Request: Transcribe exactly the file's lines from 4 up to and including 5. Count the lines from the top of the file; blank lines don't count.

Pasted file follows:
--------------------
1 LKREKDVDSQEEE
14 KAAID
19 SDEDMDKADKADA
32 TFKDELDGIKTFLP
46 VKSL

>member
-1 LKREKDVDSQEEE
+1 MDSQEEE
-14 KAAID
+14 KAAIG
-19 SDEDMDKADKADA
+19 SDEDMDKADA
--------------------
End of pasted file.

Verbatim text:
32 TFKDELDGIKTFLP
46 VKSL